A New York Times Notable Book of 2001
Synopses & Reviews
A New York Times Notable Book of the Year
In this inventive novel, octogenarian book collector Mr. Mee discovers the Internet with life-changing results. Told from the points of view of the guileless Mr. Mee, two eighteenth century French philosophers, and a middle-aged university professor, Andrew Crumey's book concerns the creation and mysterious disappearance of Rosier's Encyclopedia, an explosive text written more than two hundred years ago that purportedly disproves the existence of the universe. At times funny, often thought-provoking, and completely engaging, Mr. Mee is Crumey's most rewarding novel to date.
"Fans of Tom Stoppard and Michael Frayn will relish this novel's puzzles and paradoxes, its unfolding and ingenious designs....Crumey is a confident narrator, and his book has a heart as well as a brain. It is not only an intellectual treat but a moving meditation on aspiration and desire." Hilary Mantel, The New York Times Book Review
"In all three stories, the protagonists lose the mastery of their fates to that old devil Lust...and an epilogue in Proust's bedroom puts the bow, so to speak, on this brainy, comical package." Ray Olson, Booklist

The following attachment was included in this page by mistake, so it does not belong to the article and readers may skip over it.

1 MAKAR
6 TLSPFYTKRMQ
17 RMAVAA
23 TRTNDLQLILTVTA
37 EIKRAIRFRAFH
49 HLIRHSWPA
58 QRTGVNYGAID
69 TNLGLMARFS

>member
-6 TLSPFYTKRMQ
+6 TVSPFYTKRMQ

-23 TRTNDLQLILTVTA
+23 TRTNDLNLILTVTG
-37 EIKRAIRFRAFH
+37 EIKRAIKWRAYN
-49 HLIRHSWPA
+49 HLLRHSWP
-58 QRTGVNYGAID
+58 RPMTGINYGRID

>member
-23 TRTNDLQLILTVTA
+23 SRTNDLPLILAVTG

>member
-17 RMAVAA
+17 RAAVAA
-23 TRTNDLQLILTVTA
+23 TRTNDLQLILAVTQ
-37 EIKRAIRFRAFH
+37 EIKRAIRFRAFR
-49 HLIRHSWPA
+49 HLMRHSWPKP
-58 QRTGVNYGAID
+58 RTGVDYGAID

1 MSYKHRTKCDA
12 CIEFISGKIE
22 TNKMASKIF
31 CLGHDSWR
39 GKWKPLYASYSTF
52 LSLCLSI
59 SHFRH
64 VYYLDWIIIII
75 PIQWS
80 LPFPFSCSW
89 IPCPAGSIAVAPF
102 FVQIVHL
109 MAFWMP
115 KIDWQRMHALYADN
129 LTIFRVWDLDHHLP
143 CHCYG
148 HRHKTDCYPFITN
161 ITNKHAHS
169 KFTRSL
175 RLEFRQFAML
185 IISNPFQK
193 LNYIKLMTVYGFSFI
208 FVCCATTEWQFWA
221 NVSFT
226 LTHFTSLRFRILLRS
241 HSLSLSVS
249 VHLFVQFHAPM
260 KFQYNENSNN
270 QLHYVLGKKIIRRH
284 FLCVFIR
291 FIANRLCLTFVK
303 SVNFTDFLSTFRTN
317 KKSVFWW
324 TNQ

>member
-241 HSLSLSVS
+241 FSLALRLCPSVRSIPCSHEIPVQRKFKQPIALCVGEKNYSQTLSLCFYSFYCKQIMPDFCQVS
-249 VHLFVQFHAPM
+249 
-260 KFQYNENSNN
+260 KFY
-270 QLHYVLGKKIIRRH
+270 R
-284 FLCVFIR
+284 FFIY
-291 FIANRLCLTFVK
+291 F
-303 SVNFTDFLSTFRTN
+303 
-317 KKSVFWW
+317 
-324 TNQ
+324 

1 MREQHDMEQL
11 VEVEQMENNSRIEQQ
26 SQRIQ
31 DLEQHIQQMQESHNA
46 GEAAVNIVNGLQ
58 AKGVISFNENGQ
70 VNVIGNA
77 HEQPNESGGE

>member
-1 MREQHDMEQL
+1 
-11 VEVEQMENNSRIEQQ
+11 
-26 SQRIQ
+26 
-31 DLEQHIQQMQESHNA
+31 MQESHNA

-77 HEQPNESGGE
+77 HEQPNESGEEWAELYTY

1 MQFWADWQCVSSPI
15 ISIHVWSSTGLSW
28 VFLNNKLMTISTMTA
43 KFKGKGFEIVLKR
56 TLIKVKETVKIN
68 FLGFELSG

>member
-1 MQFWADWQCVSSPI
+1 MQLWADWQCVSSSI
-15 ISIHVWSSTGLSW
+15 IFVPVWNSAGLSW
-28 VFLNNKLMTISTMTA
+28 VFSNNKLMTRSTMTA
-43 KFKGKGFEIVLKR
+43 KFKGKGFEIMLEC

"The playful preoccupation with alternative realities that dominated Scots author Crumey's previous fiction also informs this richly amusing novel....[W]onderfully obsessive characters....Rattling back and forth between two centuries, this agreeably serpentine tale speaks volumes about the folly of scholarly preoccupation and the unreliability of received wisdom, while never neglecting to entertain the bedazzled reader." Kirkus Reviews
"[A] learned romp...enriching, enlightening, and highly entertaining." Barbara Fisher, The Boston Globe
"Crumey has written another novel of ideas in the grand tradition of Calvino, Borges, and Kundera....[A] delightful romp....The novel isn't perfect its philosophical asides can be hard going...but Crumey's light treatment of hefty material should win the minds, if not the hearts, of his readers." Publishers Weekly
"Andrew Crumey's new novel Mr. Mee disturbs as it diverts, charms as it challenges. As the 'me' in Mr. Mee slyly suggests, this is a novel that ponders and plays with the mysteries of selfhood, consciousness, and reality." Merle Rubin, Washington Times
About the Author
Andrew Crumey is the author of three previous novels, Music, In a Foreign Language, which won Scotland's Saltire Prize for Best First Novel, Pfitz, which was a New York Times Notable Book, and D'Alembert's Principle. He lives in Newcastle-upon-Tyne.